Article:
This she did (we are not told how), and Beethoven reacted with ‘repellent coldness’.
Among those matriarchs are countless Italian women who have told me that they find our own sexual politics “repellent” and “sad.”
At first it seems the repellent extends to the men in her life.
As much as America finds President Zardari repellent, we in Pakisan do, too.
It seemed to me the most hideous motion I had ever seen—so unnatural, so ungraceful, so repellent.
That he should be attentive is natural, that he should be affected is repellent to my notions.
repellent as seems to us the central doctrine of Buddhism, it extended rapidly.
It would be true wisdom in all such repellent natures to keep apart.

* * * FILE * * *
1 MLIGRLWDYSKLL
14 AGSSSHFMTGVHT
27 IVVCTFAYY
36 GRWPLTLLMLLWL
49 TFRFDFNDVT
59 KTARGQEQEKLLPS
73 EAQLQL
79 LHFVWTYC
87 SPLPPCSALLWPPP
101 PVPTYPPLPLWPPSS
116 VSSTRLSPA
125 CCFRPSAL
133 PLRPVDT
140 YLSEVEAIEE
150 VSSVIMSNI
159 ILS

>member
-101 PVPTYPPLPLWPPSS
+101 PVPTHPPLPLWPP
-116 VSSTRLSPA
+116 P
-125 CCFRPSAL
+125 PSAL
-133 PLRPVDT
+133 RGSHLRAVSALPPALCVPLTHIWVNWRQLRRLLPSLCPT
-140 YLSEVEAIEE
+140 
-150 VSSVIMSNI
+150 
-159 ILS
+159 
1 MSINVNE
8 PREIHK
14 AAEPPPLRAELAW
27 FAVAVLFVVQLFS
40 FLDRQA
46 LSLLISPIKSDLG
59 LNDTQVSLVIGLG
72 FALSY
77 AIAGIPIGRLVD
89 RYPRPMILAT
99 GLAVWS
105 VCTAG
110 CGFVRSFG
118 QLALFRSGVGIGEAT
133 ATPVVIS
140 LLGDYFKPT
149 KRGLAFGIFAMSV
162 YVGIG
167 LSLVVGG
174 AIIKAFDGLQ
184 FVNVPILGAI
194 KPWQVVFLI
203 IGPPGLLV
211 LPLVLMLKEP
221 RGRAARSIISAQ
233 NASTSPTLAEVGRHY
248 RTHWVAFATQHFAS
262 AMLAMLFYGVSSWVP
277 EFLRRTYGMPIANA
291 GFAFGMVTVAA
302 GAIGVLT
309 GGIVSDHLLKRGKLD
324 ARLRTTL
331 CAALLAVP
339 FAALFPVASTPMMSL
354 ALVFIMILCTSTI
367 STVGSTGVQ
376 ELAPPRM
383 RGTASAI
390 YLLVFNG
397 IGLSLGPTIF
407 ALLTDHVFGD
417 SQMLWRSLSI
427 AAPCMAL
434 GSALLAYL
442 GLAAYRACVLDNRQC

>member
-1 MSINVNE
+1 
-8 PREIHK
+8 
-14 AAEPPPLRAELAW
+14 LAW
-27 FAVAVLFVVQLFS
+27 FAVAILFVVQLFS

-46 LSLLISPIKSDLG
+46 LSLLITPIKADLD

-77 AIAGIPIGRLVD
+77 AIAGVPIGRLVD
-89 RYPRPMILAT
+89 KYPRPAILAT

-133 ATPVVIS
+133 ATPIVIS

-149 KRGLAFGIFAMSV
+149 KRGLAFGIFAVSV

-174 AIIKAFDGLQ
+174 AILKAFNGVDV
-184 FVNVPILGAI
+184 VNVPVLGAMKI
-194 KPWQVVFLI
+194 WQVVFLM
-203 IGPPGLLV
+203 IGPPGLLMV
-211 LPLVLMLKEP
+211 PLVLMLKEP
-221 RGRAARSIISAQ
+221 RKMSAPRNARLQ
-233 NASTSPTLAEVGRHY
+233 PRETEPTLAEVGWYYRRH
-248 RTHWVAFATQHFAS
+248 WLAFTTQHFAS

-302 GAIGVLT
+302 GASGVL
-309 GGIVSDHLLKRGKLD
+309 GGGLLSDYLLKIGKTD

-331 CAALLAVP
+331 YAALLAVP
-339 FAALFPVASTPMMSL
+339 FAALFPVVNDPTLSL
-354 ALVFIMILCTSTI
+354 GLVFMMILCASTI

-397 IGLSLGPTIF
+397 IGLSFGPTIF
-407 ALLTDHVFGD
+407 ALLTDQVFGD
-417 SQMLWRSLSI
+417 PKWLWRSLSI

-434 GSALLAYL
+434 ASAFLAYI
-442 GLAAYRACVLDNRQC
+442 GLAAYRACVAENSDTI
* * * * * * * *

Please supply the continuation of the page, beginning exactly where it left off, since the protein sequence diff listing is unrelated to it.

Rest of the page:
Oaths and vile language of any sort had always been repellent to me.
Far better for them to be like Angela, cold and unapproachable, alluring yet repellent.
also repellant, 1640s, from Latin repellentem (nominative repelens), present participle of repellere (see repel). Originally of medicines (that reduced tumors); meaning "distasteful, disagreeable" first recorded 1797.
also repellant, 1660s, "medicine that reduces tumors," from repellent (adj.). As "substance that repels insects," 1908.
repellent re·pel·lent (rĭ-pěl'ənt)
Capable of driving off or repelling. n.
A substance used to drive off or keep away insects.